Canada’s history is strangely not a subject that is really known in any depth by a large segment of the population. This is partly due to a lack of history teaching in education systems across Canada.
Sadly, it is even less well-known that many of Canada’s First Nations aboriginals signed up with the Canadian military in the country’s international conflicts and in many cases, they played important roles.
One of those men, the most highly decorated aboriginal soldiers and heroes of WWII is to be honoured with a statue near his home town in northern Ontario. A statue to Charles Henry Byce will be unveiled this coming weekend September 17, in Chapleau, Ontario.
Roger Chum is deeply involved in the project. He is a counsellor at Canadore College of Applied Arts and Technology in North Bay Ontario, and president of the Ontario Native Education Counselling Association.Listen
Charles Byce was the son of a Cree woman, Louisa Saylor, and Henry Byce, a non-Aboriginal who himself was a decorated veteran of WWI.
Indeed Charles Byce was born in Chapleau Ontario while his father was overseas fighting in WW1.
The young Byce signed up at age 23, and went on to become one of only 162 Canadians to have been awarded the Distinguished Conduct Medal and even fewer who have been awarded the DCM and the Military Medal.
Roger Chum says, “We want people to know that a young man from a small town, who suffered the residential school system because of his Cree heritage, became Canada’s most highly-decorated Indigenous hero of World War II. We hope his bravery and service will inspire Canadians of all ages, especially Indigenous youth, to aspire and create their own positive journeys.”
Chum also says, by recognizing the contribution of such native Canadian soldiers, it will help in reconciliation efforts between native and non-native Canadians. Heroic First Nations people like Sgt Byce, will also help inspire and become role models for indigenous youth, who don’t see many of their own in such an honoured and honourable light.
As for his heroic actions, while serving in the Canadian army in January, 1945, acting-Corporal Byce led a patrol across the Maas River in the Netherlands for intelligence gathering. The patrol immediately came under heavy fire from three enemy positions. Byce silenced them with Mills bombs (#36 grenades) and when the third dug out revealed it’s position in tossing grenades at his patrol, Byce hit them with back with another grenade, silencing them as well, His bravery earned him the MM.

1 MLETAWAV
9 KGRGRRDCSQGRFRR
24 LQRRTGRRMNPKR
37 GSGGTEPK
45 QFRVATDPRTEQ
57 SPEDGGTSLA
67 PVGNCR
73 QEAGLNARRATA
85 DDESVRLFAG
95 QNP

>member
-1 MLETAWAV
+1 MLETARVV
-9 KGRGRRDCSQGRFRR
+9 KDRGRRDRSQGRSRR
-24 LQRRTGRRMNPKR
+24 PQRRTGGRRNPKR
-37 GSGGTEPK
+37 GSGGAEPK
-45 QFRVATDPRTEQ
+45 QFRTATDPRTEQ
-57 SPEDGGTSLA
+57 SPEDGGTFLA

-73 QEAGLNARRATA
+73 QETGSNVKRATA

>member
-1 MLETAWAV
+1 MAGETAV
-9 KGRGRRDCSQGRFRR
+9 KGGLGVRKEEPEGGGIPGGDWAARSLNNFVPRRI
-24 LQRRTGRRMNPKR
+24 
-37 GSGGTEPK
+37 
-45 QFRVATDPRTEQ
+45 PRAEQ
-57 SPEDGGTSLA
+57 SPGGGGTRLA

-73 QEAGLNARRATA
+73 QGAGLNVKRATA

Just six weeks later in the bitter fighting in the Hochwald Forest, Byce’s C-Company was being annihilated. With all officers wounded or killed, Acting-Sargeant Byce took over and fought off repeated German attacks and fighting a rear guard action, allowed the handful of survivors to escape.
His commendation reads, “The magnificent courage and fighting spirit displayed by this NCO (non-commissioned officer) when faced with almost insuperable odds are beyond all praise. His gallant stand, without adequate weapons and with a bare handful of men against hopeless odds will remain, for all time, an outstanding example to all ranks of the Regiment.”
Charlie Byce survived the war, and returned home to work at a paper mill in the town of Espanola. He died in 1994 at age 74, his wartime exploits largely unknown except for veterans of his regiment.
Now artist Tyler Fauvelle, who created the wonderful bronze statue to commemorate First World War hero, Francis Pegahmagabow, will be creating the statue to honour Sgt Charlie Byce. It will be unveiled this coming weekend Sept.17, in Byce’s hometown of Chapleau. September being the anniversary of his return home from the war in 1945.